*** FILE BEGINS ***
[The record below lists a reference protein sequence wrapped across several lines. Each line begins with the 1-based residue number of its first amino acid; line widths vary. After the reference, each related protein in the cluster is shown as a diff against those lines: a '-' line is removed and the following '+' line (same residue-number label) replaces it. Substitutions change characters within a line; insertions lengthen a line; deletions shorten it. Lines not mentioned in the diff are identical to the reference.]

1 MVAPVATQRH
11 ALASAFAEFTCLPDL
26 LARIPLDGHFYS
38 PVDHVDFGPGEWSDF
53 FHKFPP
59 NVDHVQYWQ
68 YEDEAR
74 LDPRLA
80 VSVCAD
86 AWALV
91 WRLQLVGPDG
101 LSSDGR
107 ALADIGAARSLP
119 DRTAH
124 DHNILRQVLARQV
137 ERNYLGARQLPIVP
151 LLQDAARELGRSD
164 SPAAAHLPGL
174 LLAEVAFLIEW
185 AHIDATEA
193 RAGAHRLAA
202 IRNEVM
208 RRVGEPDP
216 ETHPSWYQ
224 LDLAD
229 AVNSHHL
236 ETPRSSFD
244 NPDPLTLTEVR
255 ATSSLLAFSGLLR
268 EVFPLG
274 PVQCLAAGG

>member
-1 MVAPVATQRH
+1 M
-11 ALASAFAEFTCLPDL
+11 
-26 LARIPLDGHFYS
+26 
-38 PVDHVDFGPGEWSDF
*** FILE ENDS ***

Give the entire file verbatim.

[The record below lists a reference protein sequence wrapped across several lines. Each line begins with the 1-based residue number of its first amino acid; line widths vary. After the reference, each related protein in the cluster is shown as a diff against those lines: a '-' line is removed and the following '+' line (same residue-number label) replaces it. Substitutions change characters within a line; insertions lengthen a line; deletions shorten it. Lines not mentioned in the diff are identical to the reference.]

1 MVAPVATQRH
11 ALASAFAEFTCLPDL
26 LARIPLDGHFYS
38 PVDHVDFGPGEWSDF
53 FHKFPP
59 NVDHVQYWQ
68 YEDEAR
74 LDPRLA
80 VSVCAD
86 AWALV
91 WRLQLVGPDG
101 LSSDGR
107 ALADIGAARSLP
119 DRTAH
124 DHNILRQVLARQV
137 ERNYLGARQLPIVP
151 LLQDAARELGRSD
164 SPAAAHLPGL
174 LLAEVAFLIEW
185 AHIDATEA
193 RAGAHRLAA
202 IRNEVM
208 RRVGEPDP
216 ETHPSWYQ
224 LDLAD
229 AVNSHHL
236 ETPRSSFD
244 NPDPLTLTEVR
255 ATSSLLAFSGLLR
268 EVFPLG
274 PVQCLAAGG

>member
-1 MVAPVATQRH
+1 M
-11 ALASAFAEFTCLPDL
+11 
-26 LARIPLDGHFYS
+26 
-38 PVDHVDFGPGEWSDF